Back at camp Peter managed to find six tiny snow drops which he made into a posy for Margaret. This was later followed by a present of a handmade cigarette case decorated with a heart with the rising sun surrounded by barbed wire on top of the lid.
Peter said: "She was so taken a back she did not know what to say and I would not have understood it anyway."
Margaret also remembers their first meetings. She said: "When I first saw Peter, I said to my girlfriend: 'I know he's German, but he has the most lovely face'. There was just something about him."
The couple saw each other every day. Peter said: "She would bring me things, materials to make toys. The money I made from selling toys helped me to get things for hygiene and cleanliness."
But when it was discovered Peter and Margaret were seeing each other every day he found himself working in Wisbech.
He said: "I was heart broken, I hated everything and that night I decided to break out. I made my plan and watched the guards and their patterns for several nights."
Peter was able to send out notes from the camp with another prisoner and anxiously waited for a reply from Margaret.
Armed with a stolen pair of pincers, Peter tested his escape route several times before convincing himself he could do it for real and meet Margaret.
He said: All went well but our time of bliss was too short, the time between the next bus coming. From then on we met twice a week. On dark nights things were all right. On clear nights it was very dangerous."
Peter was not the only one to get out of the camp. Two German sailors made regular trips into Wisbech planning to escape by boat. However, unable to find out how they could negotiate their way to open sea they eventually gave up. A plan to blow up the railway at Whitemoor was also discovered. Peter was later transferred to a small camp at Manea.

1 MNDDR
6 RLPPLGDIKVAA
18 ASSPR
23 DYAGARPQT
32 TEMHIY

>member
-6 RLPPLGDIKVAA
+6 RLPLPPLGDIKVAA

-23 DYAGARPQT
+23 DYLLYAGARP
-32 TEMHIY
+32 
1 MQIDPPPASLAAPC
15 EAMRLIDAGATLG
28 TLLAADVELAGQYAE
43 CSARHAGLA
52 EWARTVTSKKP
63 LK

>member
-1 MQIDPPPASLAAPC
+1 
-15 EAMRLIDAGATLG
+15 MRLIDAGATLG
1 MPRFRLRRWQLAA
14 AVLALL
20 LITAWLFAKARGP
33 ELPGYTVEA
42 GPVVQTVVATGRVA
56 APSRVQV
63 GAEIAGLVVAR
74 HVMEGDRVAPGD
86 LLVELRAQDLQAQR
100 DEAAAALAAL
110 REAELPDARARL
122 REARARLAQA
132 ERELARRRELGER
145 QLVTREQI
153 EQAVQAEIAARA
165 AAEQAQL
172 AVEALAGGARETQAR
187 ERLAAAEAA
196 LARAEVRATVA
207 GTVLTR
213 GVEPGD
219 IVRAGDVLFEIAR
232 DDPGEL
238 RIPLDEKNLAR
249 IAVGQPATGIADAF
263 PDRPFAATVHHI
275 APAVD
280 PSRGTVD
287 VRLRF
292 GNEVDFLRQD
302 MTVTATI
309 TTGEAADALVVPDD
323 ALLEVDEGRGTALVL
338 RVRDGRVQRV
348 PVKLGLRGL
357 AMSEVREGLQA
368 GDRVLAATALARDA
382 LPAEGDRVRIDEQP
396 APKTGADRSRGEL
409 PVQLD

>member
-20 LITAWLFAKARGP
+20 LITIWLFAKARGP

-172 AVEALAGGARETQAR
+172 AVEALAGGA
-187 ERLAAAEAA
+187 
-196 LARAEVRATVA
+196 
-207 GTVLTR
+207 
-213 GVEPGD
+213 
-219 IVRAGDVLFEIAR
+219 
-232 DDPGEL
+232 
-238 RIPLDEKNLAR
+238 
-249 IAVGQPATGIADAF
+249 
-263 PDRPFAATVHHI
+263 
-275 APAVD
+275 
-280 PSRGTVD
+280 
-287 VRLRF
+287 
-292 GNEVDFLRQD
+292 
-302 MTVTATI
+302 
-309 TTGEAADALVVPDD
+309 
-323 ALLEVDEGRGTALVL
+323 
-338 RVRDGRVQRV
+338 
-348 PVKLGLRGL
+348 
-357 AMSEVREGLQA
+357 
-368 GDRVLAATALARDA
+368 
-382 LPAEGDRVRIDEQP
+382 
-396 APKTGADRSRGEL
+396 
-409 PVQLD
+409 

Peter spent Christmas 1945 with Margaret and her mother, the war was over but prisoners were not allowed to visit private homes. The police had been tipped off but decided to take no action. Years later a police sergeant confessed to Peter: "Margaret worked tirelessly for our fighting boys, raising money for them, doing concerts after a hard days work on the land. I knew she was a good girl. I could not harm that girl, her only sin was falling in love with you. With a clear conscience I made sure you had a fighting chance."
Margaret's mother, Annie, liked Peter from the start and told her daughter: "If you love him and you want him then marry him."
Peter was given permission to stay in this country as a trusted employee of Maurice Crouch of Manea. After their wedding they settled down to life in the Fens.
The couple, who now live in Peterborough, have one daughter, Anita, two grandchildren and a great granddaughter. They will be celebrating their anniversary with their family.
They have never regretted the risks they took during their secret courtship and their marriage has been very happy. Peter is now full time carer to Margaret.
As for his part in the war, Peter said: "The British like to think they are always the goodies. There is no doubt that the Nazis and the SS committed many atrocities, but I didn't fight for Hitler, I fought for Germany, my homeland, which had been so badly treated after World War 1. I like to think that I am one of the goodies too.